Generation X -- A relatively small segment, born from roughly 1965-1980 -- is somewhat overlooked by demographers and sociologists, but as a group, X-ers appear to exhibit pretty solid values and a strong work ethic. Yes, they grew up as technology transitioned from 1940s-1980s wired telephones, snail mail and and over-the-air radio/TV to 1990s-2000s cell phones, cable TV and e-mail and thus they have a different expectation of convenience and normalcy compared to Boomers and Greatests, but as a group, X-ers have not called undue negative attention onto themselves. Given that they are the offspring of Boomers -- many of whom in my view exhibit truly problematic ideals and conduct -- it’s a bit of a mystery why Generation X has largely escaped the severe criticism that falls onto their younger cousins, the Millennial Generation.
Millennials, born from the early 1980 through 1995, are criticized with the broad brush of cliché and generalization. But like most clichés and generalizations, these criticisms spring from at least partial truth. Specifically, Millennials are accused of:
- Being given too much too soon
- Having an unrealistic sense of entitlement, an inflated, distorted sense of their own self-worth
- Wanting work and pay advancements way out of proportion to their achievements and qualifications -- experience and seniority are not concepts they feel apply to them
- Technological advancements and conveniences have eliminated their capacity for patience and restraint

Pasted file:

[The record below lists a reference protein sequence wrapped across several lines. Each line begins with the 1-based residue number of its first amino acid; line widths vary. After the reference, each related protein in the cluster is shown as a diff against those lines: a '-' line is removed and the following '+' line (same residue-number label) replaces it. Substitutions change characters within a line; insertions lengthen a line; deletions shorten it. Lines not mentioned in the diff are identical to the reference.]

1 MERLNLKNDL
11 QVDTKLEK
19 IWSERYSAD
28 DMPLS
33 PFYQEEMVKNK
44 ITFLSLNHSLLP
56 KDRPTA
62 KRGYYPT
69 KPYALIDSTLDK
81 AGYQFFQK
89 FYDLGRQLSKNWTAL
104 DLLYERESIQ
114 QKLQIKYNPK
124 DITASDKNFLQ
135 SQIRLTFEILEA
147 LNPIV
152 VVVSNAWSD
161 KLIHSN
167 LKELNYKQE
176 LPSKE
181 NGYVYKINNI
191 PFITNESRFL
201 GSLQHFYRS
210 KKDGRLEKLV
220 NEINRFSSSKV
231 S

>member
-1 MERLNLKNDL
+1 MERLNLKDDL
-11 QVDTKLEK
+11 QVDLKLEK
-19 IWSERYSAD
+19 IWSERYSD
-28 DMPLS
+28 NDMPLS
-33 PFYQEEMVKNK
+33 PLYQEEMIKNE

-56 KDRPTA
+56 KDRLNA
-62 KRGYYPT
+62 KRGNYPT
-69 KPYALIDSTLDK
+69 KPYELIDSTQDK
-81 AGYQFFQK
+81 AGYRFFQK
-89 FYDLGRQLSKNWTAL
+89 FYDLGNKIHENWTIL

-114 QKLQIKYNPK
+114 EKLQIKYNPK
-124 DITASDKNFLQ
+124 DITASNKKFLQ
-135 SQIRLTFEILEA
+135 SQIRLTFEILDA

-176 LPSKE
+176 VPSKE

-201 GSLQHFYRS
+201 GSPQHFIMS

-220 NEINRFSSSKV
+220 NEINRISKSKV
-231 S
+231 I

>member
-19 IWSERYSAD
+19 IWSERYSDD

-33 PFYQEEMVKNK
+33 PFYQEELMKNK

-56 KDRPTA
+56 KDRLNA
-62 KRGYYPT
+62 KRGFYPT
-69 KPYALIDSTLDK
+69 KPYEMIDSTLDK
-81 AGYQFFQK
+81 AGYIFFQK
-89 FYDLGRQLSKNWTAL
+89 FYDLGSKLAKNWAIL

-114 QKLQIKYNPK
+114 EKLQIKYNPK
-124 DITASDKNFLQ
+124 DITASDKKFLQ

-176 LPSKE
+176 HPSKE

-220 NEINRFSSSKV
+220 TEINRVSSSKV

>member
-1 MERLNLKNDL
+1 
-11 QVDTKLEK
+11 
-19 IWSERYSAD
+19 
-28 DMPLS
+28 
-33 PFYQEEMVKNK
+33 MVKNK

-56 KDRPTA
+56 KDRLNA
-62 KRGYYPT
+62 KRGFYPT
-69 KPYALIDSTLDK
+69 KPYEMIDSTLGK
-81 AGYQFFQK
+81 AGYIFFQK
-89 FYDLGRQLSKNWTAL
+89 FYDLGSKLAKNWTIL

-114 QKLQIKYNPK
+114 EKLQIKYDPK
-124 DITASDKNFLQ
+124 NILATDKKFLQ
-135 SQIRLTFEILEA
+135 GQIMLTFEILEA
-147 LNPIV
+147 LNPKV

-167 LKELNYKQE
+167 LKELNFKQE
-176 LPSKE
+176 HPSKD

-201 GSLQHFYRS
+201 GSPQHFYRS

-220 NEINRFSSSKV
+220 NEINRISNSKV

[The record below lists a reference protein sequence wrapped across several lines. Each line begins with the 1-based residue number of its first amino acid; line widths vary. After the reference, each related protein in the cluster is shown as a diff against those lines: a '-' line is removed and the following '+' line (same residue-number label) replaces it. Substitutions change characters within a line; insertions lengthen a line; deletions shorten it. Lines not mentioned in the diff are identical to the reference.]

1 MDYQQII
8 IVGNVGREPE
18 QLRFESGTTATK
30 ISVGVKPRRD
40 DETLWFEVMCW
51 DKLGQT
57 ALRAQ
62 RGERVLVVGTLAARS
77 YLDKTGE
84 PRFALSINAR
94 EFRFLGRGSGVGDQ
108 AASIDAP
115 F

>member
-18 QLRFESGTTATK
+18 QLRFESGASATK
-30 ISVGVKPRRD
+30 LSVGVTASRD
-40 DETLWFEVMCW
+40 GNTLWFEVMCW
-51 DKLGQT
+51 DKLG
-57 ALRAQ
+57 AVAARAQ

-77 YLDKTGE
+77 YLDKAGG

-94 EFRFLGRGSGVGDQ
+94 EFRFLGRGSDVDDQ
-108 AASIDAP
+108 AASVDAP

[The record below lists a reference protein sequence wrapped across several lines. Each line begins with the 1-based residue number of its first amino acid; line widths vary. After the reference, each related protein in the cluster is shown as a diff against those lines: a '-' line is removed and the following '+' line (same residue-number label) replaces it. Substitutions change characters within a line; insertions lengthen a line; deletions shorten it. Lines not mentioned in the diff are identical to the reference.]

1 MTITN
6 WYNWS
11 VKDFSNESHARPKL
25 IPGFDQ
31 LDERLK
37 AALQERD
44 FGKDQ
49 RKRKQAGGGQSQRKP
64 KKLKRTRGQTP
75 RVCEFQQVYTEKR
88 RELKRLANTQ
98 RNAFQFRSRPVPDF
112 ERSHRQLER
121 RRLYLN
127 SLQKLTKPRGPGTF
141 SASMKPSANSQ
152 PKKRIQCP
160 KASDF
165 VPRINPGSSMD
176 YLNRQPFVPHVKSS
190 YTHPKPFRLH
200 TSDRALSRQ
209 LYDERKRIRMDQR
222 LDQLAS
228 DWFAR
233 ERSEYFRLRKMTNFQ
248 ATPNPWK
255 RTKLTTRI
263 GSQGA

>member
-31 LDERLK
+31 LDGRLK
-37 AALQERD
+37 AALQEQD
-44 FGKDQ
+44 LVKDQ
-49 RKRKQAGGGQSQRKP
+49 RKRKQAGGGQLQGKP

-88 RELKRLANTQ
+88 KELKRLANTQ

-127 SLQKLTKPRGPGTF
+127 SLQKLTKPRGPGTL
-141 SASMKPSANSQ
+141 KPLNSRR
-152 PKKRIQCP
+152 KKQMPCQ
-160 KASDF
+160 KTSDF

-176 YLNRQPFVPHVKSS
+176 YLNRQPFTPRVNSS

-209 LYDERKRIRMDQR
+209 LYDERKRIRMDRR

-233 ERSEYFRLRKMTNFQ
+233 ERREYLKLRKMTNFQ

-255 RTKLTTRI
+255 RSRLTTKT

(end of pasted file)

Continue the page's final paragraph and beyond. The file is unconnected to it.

- Having little humility or respect for traditional institutions or the older generations
- Feeling that the normal rules of waiting one’s turn don’t apply to them
While these are indeed generalizations and there are no doubt some fine young people in that age group, far too many Millennials are the perfect embodiment of these clichés. There are a lot of flashy young hotshots who believe they’re worth the big-dollar payday right out of the gate and not enough of the nose-to-the-grindstone, self-effacing types willing to put in the no-excuses hard work in order to get the gold.
In short, the Millennial Generation appears to be woefully short of Joe Fraziers.
Joe Frazier was an American professional boxer in the 1960s and 70s. Fighting in the heavyweight division, Frazier was champion from 1970-1973. He’s best remembered for his epic battles with Muhammad Ali and George Foreman. His trilogy against Ali is regarded as perhaps the most bitterly-contested rivalry in all of sports, not just boxing. Frazier was small for a heavyweight and usually gave away 10-20 pounds in weight and several inches in height and reach to his opponents. But he made up for it with an amazing fighting spirit and a refuse-to-quit attitude. Yet despite his in-ring ferocity, Frazier was known for his friendly, easy-going nature and his personal generosity.
Regardless of the opponent, whether he won or lost (he won most of the time, but not every time), Frazier’s style and approach was characterized by his incredible toughness, a willingness to take a punch in order to deliver one and a determination and courage under fire that has virtually never been equalled in the annals of boxing.
The Greatest generation was dominated by Joe Fraziers, people who refused to quit until they reached their goals, regardless of the obstacles in front of them. A sizable portion of Baby Boomers -- the ones who built business, legal, entertainment and medical enterprises of the highest order by the dint of their own indomitable will and perseverance -- were straight from the Frazier mold. Millennials? Less so, unfortunately.
Modern America -- all generations -- would benefit greatly by emulating Frazier’s quiet determination, kindness and class and his utter refusal to take a backwards step in the face of adversity.